A regulatory filing Thursday by Warren Buffett’s Berkshire Hathaway Inc. disclosed new details about how it values complicated — and widely watched — financial bets the company has made.
The filing included a June letter from Berkshire to the Securities and Exchange Commission responding to the agency’s request for information on how Berkshire calculated volatility in its estimates for its equity index put option contracts.
Berkshire’s equity index put options contracts are, in essence, a form of insurance the company sold in which any payoff by Berkshire depends on the long-term performance of a stock index. Higher volatility can imply a greater chance of poor performance in the indexes.
As markets plunged last year and volatility surged, the contracts proved a drag on Berkshire’s financial performance and share price.
In earlier communications with the SEC, Berkshire said it used a weighted average volatility of approximately 22% for the year ended Dec. 2008, more or less unchanged from 2007, in its valuations, even though actual market volatility in 2008 was much higher.
The SEC asked Berkshire to explain ‘why the 2008 weighted average volatility was relatively unchanged from 2007 in light of the market conditions experienced in 2008.’
Berkshire said that the index values of the four indexes it tracked declined between 30% and 45% at Dec. 31, 2008, from the prior year.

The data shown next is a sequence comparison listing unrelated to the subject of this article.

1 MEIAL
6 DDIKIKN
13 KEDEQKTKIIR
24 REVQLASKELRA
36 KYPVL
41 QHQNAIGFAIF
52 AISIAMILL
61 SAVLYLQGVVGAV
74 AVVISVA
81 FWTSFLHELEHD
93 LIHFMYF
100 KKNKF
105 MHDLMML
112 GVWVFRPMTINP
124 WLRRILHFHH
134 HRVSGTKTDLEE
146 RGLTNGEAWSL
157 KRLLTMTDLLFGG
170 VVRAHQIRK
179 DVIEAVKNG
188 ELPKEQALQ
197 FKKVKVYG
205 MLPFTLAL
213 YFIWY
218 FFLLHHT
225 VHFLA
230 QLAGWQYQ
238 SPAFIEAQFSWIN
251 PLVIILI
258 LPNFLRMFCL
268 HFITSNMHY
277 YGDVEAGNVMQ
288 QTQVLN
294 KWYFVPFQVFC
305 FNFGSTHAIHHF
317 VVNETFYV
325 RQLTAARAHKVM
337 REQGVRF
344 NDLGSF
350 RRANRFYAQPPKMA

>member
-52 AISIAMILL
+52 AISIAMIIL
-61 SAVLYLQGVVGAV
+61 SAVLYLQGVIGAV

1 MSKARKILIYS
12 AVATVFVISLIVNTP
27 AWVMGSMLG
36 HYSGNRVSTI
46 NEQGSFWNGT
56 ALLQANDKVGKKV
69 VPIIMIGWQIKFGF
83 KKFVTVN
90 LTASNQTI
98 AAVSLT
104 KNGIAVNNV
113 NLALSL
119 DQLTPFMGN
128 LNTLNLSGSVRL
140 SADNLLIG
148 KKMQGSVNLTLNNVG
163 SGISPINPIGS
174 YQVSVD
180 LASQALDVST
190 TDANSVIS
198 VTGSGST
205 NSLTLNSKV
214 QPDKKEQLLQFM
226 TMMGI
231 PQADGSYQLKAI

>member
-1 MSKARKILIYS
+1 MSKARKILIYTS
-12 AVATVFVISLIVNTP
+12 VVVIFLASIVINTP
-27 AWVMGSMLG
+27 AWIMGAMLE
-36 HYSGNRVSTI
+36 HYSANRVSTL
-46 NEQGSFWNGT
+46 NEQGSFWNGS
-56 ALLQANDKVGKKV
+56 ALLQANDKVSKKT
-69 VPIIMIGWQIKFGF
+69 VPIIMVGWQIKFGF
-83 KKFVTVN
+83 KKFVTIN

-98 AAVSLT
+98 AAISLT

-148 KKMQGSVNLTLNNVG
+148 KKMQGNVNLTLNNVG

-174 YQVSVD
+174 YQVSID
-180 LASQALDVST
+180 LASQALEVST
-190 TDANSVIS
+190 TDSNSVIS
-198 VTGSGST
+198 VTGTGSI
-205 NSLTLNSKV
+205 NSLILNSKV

But the company doesn’t believe the extraordinary market disruption will have an impact on the value of the contracts over the long term, it explained.
‘Even though these short-term declines are in excess of our volatility inputs, we continue to believe that our volatility inputs are reasonable given the long-term nature of our equity index put option contracts which have contract expiration dates between 2019 and 2028,’ wrote Marc Hamburg, chief financial officer of Berkshire, in the letter to SEC accounting branch chief Joel Parker.
The letter said the weighted average volatility input the company used was based on ‘implied volatility at the inception of each equity index put option contract,’ and promised to include the additional disclosure in future filings.
Lavonne Kuykendall / Scott Patterson